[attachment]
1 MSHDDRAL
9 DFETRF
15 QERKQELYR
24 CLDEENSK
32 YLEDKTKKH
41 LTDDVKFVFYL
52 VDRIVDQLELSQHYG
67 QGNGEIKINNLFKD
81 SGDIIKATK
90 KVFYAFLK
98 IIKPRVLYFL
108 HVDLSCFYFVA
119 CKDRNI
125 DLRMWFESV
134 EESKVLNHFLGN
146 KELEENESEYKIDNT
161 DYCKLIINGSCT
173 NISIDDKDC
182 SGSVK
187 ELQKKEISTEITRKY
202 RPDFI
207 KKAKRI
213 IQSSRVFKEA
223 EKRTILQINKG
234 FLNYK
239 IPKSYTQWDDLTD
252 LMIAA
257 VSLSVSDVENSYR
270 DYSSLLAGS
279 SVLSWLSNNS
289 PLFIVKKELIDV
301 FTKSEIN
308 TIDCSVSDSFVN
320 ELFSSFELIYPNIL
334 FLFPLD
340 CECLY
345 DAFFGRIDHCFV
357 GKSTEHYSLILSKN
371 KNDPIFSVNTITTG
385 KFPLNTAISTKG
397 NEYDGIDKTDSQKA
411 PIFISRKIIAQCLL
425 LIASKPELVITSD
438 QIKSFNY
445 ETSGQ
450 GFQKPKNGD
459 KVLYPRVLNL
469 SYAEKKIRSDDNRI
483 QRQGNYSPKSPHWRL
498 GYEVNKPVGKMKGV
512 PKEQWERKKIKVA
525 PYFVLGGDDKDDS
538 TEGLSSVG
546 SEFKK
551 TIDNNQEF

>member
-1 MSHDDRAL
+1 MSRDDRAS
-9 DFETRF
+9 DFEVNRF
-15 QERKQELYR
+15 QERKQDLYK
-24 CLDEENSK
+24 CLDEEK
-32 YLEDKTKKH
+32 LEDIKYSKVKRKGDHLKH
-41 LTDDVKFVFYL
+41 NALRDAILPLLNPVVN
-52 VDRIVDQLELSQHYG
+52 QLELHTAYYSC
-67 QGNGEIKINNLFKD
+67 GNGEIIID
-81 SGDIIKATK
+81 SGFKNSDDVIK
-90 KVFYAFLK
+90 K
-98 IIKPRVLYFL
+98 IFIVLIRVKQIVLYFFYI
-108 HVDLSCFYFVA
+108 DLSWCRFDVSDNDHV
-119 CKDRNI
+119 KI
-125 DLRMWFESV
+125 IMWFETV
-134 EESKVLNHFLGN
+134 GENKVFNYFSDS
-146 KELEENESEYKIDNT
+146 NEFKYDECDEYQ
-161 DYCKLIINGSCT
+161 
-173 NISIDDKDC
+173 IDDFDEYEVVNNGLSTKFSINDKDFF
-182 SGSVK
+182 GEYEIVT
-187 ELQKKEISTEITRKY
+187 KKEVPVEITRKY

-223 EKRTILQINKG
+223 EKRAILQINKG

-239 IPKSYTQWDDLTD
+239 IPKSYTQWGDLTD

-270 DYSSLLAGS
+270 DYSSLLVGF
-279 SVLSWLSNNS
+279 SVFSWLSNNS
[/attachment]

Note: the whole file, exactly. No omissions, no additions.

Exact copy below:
1 MSHDDRAL
9 DFETRF
15 QERKQELYR
24 CLDEENSK
32 YLEDKTKKH
41 LTDDVKFVFYL
52 VDRIVDQLELSQHYG
67 QGNGEIKINNLFKD
81 SGDIIKATK
90 KVFYAFLK
98 IIKPRVLYFL
108 HVDLSCFYFVA
119 CKDRNI
125 DLRMWFESV
134 EESKVLNHFLGN
146 KELEENESEYKIDNT
161 DYCKLIINGSCT
173 NISIDDKDC
182 SGSVK
187 ELQKKEISTEITRKY
202 RPDFI
207 KKAKRI
213 IQSSRVFKEA
223 EKRTILQINKG
234 FLNYK
239 IPKSYTQWDDLTD
252 LMIAA
257 VSLSVSDVENSYR
270 DYSSLLAGS
279 SVLSWLSNNS
289 PLFIVKKELIDV
301 FTKSEIN
308 TIDCSVSDSFVN
320 ELFSSFELIYPNIL
334 FLFPLD
340 CECLY
345 DAFFGRIDHCFV
357 GKSTEHYSLILSKN
371 KNDPIFSVNTITTG
385 KFPLNTAISTKG
397 NEYDGIDKTDSQKA
411 PIFISRKIIAQCLL
425 LIASKPELVITSD
438 QIKSFNY
445 ETSGQ
450 GFQKPKNGD
459 KVLYPRVLNL
469 SYAEKKIRSDDNRI
483 QRQGNYSPKSPHWRL
498 GYEVNKPVGKMKGV
512 PKEQWERKKIKVA
525 PYFVLGGDDKDDS
538 TEGLSSVG
546 SEFKK
551 TIDNNQEF

>member
-1 MSHDDRAL
+1 MSRDDRAS
-9 DFETRF
+9 DFEVNRF
-15 QERKQELYR
+15 QERKQDLYK
-24 CLDEENSK
+24 CLDEEK
-32 YLEDKTKKH
+32 LEDIKYSKVKRKGDHLKH
-41 LTDDVKFVFYL
+41 NALRDAILPLLNPVVN
-52 VDRIVDQLELSQHYG
+52 QLELHTAYYSC
-67 QGNGEIKINNLFKD
+67 GNGEIIID
-81 SGDIIKATK
+81 SGFKNSDDVIK
-90 KVFYAFLK
+90 K
-98 IIKPRVLYFL
+98 IFIVLIRVKQIVLYFFYI
-108 HVDLSCFYFVA
+108 DLSWCRFDVSDNDHV
-119 CKDRNI
+119 KI
-125 DLRMWFESV
+125 IMWFETV
-134 EESKVLNHFLGN
+134 GENKVFNYFSDS
-146 KELEENESEYKIDNT
+146 NEFKYDECDEYQ
-161 DYCKLIINGSCT
+161 
-173 NISIDDKDC
+173 IDDFDEYEVVNNGLSTKFSINDKDFF
-182 SGSVK
+182 GEYEIVT
-187 ELQKKEISTEITRKY
+187 KKEVPVEITRKY

-223 EKRTILQINKG
+223 EKRAILQINKG

-239 IPKSYTQWDDLTD
+239 IPKSYTQWGDLTD

-270 DYSSLLAGS
+270 DYSSLLVGF
-279 SVLSWLSNNS
+279 SVFSWLSNNS